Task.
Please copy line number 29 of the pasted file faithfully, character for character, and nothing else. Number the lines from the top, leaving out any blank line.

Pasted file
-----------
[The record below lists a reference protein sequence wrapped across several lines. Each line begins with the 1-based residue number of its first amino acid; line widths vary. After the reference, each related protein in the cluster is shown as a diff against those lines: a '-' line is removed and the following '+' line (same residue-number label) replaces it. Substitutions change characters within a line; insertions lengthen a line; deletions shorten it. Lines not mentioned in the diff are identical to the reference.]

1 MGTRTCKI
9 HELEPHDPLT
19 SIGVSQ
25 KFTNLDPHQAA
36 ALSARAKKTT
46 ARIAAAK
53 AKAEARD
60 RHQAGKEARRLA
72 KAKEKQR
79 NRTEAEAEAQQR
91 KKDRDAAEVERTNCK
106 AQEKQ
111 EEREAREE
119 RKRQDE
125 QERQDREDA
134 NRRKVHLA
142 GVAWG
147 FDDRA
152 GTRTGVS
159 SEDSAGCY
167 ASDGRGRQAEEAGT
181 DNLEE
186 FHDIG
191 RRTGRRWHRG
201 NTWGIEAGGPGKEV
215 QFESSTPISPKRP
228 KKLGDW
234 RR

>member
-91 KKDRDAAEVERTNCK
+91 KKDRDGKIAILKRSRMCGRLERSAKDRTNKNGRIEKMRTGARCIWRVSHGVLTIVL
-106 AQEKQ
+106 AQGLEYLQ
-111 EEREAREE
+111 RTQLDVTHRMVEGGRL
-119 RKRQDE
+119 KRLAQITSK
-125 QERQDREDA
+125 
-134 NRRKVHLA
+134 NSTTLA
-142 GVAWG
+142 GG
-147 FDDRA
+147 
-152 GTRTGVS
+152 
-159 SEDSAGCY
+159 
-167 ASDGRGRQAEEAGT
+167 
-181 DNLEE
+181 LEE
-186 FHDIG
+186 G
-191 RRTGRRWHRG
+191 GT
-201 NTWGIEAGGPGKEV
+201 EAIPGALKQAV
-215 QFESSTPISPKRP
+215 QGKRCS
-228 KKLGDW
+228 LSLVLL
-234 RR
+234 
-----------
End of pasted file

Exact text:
234 RR